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MOTIVATION


How to Fire Up Complacent Salespeople BY SELLING POWER EDITORS


Happy that he had just landed a lucrative sale, Bill Harland, an experienced construction equip- ment salesman, grinned with pride as he thanked his customer for the order.


“How will your new loading equip- ment fit my new trucks?” the cus- tomer asked. Bill’s jaw went slack, the smile faded


from view, and amazement replaced his owner-of-the-world grin. “What trucks?” he asked. “Why, the four new ones we added to our fleet just last week. I assume you people don’t have a truck line, right?” Bill gasped. “Well, I guess we never had a chance to talk about this. I assumed you had a fairly new fleet.


We’ve carried trucks for over a year... but it never occurred to me you’d be needing additional capacity. I thought I’d tell you about our truck line when it came time to replace some of the older ones...”


A LOST OPPORTUNITY Although he was an experienced salesman, at this point Bill Harland realized he had miscalculated the customer’s needs and lost the oppor- tunity to make a much larger sale.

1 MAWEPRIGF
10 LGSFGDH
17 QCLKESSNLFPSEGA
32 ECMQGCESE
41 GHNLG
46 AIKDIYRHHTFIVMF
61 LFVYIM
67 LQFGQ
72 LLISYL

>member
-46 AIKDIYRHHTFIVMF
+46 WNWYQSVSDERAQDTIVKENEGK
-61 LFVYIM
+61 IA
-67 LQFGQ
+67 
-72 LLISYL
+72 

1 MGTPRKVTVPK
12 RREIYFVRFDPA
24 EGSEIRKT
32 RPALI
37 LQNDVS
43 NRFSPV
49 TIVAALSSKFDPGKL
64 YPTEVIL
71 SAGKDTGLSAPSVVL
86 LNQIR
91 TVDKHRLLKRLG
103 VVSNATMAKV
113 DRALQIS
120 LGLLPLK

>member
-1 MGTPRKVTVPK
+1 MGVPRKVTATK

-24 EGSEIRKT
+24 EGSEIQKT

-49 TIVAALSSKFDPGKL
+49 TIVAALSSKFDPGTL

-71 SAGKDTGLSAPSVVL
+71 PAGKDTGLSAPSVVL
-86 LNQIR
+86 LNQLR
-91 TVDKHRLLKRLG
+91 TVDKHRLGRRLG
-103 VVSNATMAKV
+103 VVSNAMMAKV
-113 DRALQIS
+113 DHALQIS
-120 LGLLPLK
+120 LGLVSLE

24 | JANUARY/FEBRUARY 2021 SELLING POWER © 2021 SELLING POWER. CALL 1-800-752-7355 FOR REPRINT PERMISSION.


This sales story is true. His account of one of his biggest mistakes reveals how salespeople become complacent – how they become victims of assump- tions about their customer’s business. You must counteract the natural tendency to make assumptions that can cost you sales. Here’s what you can do to help salespeople become more task oriented. Let’s begin by looking at the two most common assumptions salespeo- ple tend to make about buyers. Assumption No. 1: “I know the


buyer, so I can take some shortcuts in my sales presentation.” Salespeople who claim to know their buyer have stopped learning about selling. When you hear one of your salespeople say, “I know my cus-


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